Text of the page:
Assessing Useful Life and Repair Strategies of Steam Methane Reformer for Hydrogen Production

April 13, 2022

What problem was the client facing?

  • Our client’s facility in Iowa uses hydrogen in their edible oil hydrogenation process. The hydrogen for this process is generated on-site via a Steam Methane Reformer (SMR) hydrogen plant. During a planned shutdown for maintenance activities, a reactor in the hydrogen plant was inadvertently purged with air instead of nitrogen. This caused a fire in the reactor system resulting in significant damage to the vessel and associated piping. The backup liquid hydrogen system was used to sustain current operations; but the facility was unable to source sufficient liquid hydrogen to maintain production rates. Given the severity of the situation, the client’s top priority was to identify, repair, and/or replace all equipment necessary to safely bring the hydrogen plant back online as quickly as possible.

What were their options to fix the problem?

  • Given the relative age and overall condition of the of the hydrogen plant both before and after the fire, the client was considering two options:
  • 1. Conducts repairs on the existing hydrogen plant
  • 2. Remove the existing hydrogen plant and replace with grassroots plant

Why was KPE selected to provide the solution?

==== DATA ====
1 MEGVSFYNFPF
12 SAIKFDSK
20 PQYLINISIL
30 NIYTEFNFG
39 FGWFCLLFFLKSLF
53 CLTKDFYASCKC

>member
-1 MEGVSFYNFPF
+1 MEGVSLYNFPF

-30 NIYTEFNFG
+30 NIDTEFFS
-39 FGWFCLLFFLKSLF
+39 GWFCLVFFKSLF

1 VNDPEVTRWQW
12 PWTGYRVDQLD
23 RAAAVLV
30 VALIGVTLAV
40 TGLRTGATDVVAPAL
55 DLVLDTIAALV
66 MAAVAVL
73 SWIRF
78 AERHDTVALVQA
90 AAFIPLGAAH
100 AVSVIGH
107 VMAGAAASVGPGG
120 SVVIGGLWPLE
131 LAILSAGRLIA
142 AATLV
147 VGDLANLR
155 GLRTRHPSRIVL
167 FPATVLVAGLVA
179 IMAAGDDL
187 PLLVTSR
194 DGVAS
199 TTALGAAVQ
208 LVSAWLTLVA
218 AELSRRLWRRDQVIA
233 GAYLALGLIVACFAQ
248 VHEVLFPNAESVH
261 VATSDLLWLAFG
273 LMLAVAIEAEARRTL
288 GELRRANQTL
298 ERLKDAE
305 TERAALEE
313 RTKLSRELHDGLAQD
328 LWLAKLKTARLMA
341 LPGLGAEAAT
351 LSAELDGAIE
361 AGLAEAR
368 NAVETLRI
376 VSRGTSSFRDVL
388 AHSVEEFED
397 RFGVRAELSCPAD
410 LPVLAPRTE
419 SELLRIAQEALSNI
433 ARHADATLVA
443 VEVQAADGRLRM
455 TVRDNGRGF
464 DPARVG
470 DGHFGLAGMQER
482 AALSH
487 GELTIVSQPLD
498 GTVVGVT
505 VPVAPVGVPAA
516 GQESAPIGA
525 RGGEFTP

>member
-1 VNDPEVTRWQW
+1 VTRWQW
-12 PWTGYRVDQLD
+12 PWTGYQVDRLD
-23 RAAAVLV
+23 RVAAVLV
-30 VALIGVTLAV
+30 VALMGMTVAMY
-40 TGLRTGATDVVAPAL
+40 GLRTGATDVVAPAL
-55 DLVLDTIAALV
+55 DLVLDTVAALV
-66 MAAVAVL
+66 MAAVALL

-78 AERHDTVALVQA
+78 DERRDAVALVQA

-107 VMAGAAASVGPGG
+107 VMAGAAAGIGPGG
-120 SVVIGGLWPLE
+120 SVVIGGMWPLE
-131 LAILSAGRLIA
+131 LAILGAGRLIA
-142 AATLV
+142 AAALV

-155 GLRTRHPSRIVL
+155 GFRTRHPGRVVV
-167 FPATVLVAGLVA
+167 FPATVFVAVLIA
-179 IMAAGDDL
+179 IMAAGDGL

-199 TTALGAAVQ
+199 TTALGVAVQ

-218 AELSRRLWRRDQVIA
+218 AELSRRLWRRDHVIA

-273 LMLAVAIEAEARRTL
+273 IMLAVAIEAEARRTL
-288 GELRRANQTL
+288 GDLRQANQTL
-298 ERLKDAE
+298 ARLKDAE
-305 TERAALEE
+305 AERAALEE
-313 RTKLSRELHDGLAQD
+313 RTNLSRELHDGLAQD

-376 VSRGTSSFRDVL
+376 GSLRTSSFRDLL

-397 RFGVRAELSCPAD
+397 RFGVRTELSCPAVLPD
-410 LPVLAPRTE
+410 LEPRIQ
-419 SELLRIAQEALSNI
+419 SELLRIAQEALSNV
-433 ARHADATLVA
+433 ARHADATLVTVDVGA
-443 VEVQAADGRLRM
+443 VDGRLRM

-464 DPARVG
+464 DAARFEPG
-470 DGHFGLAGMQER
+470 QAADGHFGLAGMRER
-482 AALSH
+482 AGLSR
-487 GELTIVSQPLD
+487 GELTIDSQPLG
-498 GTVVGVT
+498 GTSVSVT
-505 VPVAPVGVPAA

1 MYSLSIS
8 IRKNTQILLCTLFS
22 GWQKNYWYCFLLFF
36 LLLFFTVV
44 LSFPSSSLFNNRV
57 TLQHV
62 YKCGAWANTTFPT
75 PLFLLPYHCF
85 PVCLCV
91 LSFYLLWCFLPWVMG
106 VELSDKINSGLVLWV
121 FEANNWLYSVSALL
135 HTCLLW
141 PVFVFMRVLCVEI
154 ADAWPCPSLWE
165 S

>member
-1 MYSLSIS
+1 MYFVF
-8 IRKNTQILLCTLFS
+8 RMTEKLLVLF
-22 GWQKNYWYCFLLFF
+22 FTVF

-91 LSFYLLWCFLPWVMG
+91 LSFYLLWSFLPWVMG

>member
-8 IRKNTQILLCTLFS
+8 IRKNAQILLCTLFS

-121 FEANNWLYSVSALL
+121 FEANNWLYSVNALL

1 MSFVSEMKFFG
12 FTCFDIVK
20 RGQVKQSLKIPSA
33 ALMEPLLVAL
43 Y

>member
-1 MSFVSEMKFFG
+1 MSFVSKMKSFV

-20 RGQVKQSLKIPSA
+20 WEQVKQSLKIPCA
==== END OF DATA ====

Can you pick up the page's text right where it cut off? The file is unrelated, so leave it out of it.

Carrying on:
• The original hydrogen unit was designed and built by Koch Process Technology. However, Koch Process informed the client several years ago that they were no longer able to support the unit. KP Engineering has a legacy of hydrogen technology expertise and boasts a rich history in hydrogen plant design and troubleshooting, so the operating company reached out to KPE.

What did KPE propose as the solution?

  • KPE’s proactive approach allowed the client to react to the issue immediately. KPE received the new vendor application on September 9th and had its team on site to discuss next steps on September 14th.
  • In addition to inspection of the equipment exposed to the fire, KPE proposed a more comprehensive review of thickness testing reports for all sections of the hydrogen plant. Given the relative age of the plant, it was very likely other equipment not directly damaged by the fire were either at or near their end of life. Continued operation with this type of equipment would pose a significant safety hazard upon restart of the unit.
  • During the initial phase of the hydrogen plant assessment, KPE quickly identified key areas where the plant was no longer adhering to the latest accepted safety standards. The 20-year-old plant was using technologies and control philosophies that would not satisfy the safety requirements of a modern operating facility. Because safety was a looming threat to the plant’s infrastructure and its personnel, KPE suggested a formal, thorough HAZOP to be conducted for the hydrogen plant.

What were the results?

KPE completed the assessment on a
T&M basis not to exceed and finished
the project billing 10% lower than quoted.